Jimmy Armfield has revealed a gift he received from the late Sir Tom Finney left him “choked”.
Blackpool great Armfield was in great demand over the weekend to pay tribute to his close friend Finney, who died on Friday aged 91.
Adversaries in Lancashire derbies, Armfield and Finney were both loyal one-club men whose statues stand proudly outside Bloomfield Road and Deepdale respectively.
And Jimmy, who last saw Finney in November, revealed the wing king had expressed a wish to see the statue of Armfield.
And the 78-year-old admitted he was very emotional on being sent a photograph of Finney beside the Armfield statue. Armfield was truly honoured that Finney should regard him so highly, saying: “He, in my opinion, is one of the really great footballers that this country has produced.
“Even going back to his early days, the Italians tried to snatch him away from England – but he wouldn’t leave Preston.”
Armfield admits such loyalty would be unthinkable today. “Tom couldn’t have stayed at Preston had he been playing today. He would have gone to a club like Real Madrid and been on the Gareth Bale money.”
For all his own kind words, Armfield is in no doubt what the ultimate tribute to Finney would be.
“The best tribute to Tom would be for Preston to be promoted. That would be the perfect fillip.”
The international careers of these two greats didn’t quite overlap, though Armfield recalls an encounter with Finney in the England dressing room, which showed there was no Blackpool/Preston animosity between them.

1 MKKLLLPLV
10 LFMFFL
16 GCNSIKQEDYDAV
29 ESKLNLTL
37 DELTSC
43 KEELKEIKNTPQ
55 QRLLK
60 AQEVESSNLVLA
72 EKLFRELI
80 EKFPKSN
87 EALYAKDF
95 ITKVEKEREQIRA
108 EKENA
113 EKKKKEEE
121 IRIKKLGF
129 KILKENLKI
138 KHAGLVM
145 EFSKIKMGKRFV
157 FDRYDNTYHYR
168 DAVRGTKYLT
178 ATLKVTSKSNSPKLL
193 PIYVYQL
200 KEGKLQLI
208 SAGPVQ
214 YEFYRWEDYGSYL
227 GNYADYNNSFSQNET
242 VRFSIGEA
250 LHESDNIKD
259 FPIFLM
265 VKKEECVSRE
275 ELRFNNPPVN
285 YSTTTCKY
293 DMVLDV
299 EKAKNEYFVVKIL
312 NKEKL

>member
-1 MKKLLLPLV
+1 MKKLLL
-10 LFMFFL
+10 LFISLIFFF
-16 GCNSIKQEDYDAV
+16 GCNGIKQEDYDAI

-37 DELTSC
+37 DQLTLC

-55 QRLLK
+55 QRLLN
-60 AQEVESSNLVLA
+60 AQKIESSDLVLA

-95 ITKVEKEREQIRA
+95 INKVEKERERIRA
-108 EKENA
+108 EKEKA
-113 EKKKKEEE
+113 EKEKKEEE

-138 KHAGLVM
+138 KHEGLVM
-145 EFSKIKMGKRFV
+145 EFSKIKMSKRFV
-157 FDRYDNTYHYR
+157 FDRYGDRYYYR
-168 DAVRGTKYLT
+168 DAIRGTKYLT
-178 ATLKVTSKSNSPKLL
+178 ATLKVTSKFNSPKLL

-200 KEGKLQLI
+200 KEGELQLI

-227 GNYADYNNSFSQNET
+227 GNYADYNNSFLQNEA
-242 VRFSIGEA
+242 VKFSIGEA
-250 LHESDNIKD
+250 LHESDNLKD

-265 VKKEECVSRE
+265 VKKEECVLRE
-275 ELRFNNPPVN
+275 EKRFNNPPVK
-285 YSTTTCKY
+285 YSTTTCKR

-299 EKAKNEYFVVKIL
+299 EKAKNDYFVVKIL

Armfield had been injured in the match against Wales at Cardiff, where Finney was working in a media role.
Armfield recalled: “I was hobbling and Walter Winterbottom (then England manager) asked me, ‘How are you going to get home?’ At that moment, Tom came in and asked if I’d like him to drop me off.
“It hit me then – he didn’t have to do that but he’d been a player and I’d played against him ... no more than that.”
Seasiders chairman Karl Oyston added his own tribute: “Sir Tom was a great ambassador for the sport and his beloved Preston. He was everything that is good about the sport, in a time when football was solely about the game and the community.
“He was from the last remaining echoes of the game from when it was truly beautiful. It is a sad day and our sincere condolences go out to Preston. On sad occasions like this rivalries between clubs are put into perspective.”